An early spring…or not?
by Laura Stone | February 10, 2019 6:00 pm
Last Updated: February 10, 2019 at 10:09 am
Well, folks, February 2 has come and gone, and Punxsutawny Phil, the world-famous groundhog, has seen his shadow. Now we can get ready for an early spring, right?
Every February, thousands of people make the trek to Gobbler’s Knob in Punxsutawny, Pennsylvania, for the celebration to watch Phil come out of his den to predict the future. If he sees his shadow, there will be six more weeks of winter. However, if he doesn’t see his shadow, it will be an early spring.
The problem? Phil is wrong more often than right. His 39 percent accuracy rate is less than flipping a coin, which statistically gives you a 50 percent chance of being correct.
When thinking about this issue, it brings a question to mind. Why not swap the predictions? It would be easy to give him a 61 percent accuracy rate. Simply change it so if he sees his shadow, an early spring is coming, and if he doesn’t, there will be six more weeks of winter. Problem solved. At least he’d be better than a coin flip at that point.
However, the residents around Gobbler’s Knob seem to want to keep the inaccuracies. They do have a couple of explanations for it. First is that it’s the president’s fault. No, not whomever is in the oval office. Phil tells his predictions to the Inner Circle President, the leader of the group who cares for Phil during the rest of the year. Phil supposedly tells the president in “groundhogese” what his prediction is.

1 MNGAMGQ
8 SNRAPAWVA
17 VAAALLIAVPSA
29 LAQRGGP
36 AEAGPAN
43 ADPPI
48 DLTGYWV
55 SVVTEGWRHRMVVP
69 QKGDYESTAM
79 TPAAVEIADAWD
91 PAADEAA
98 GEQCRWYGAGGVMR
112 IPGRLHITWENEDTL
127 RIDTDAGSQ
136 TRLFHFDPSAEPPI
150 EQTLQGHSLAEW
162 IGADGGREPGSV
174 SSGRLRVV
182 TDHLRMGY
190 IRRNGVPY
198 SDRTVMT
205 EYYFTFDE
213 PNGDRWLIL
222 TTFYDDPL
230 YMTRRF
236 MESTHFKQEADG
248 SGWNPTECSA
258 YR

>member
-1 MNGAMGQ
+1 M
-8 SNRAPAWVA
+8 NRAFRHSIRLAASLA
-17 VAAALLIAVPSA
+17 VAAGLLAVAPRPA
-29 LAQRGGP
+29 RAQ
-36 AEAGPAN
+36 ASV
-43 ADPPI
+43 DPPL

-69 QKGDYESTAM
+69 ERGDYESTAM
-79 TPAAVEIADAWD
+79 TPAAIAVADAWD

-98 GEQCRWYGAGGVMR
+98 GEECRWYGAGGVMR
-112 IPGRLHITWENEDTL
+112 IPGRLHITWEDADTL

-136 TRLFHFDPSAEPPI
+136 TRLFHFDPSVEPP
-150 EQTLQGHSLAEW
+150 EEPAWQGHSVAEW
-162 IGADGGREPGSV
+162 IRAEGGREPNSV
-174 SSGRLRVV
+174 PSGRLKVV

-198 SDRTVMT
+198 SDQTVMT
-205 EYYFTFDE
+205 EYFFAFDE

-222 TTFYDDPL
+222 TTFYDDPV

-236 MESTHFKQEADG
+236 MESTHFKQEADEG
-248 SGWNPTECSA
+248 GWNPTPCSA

So is it really Phil’s inaccuracy, or is the current president not fluent enough in groundhogese?
The other explanation is that Phil’s predictions are always correct, 100 percent of the time, in some portion of the country. The U.S. covers a vast amount of ground, with a huge variance in climate. Therefore, every year, some portion has an early spring or extra weeks of winter, ergo, Phil is never wrong. He is simply reporting on various areas around the country each year. Hmmmmm.
Honestly, I think Phil’s accuracy levels are on par with most weathermen. They have jobs where they’re allowed to be wrong most of the time. Next day temperature predictions are usually pretty close, and next day rain forecasts are now over 80 percent accurate. However, that drastically drops off the farther out it gets.
Since Phil is predicting for a six-week window, instead of the easy two weeks we get from weathermen, I’m inclined to cut him a little slack. He doesn’t have fancy computers modeling his predictions, nor does he depend on radar.
Frankly, based on our weather the last few days, I think we can safely say we’re in the area of the country which fits Phil’s predictions this year. Here’s to an early spring. Thanks, Phil.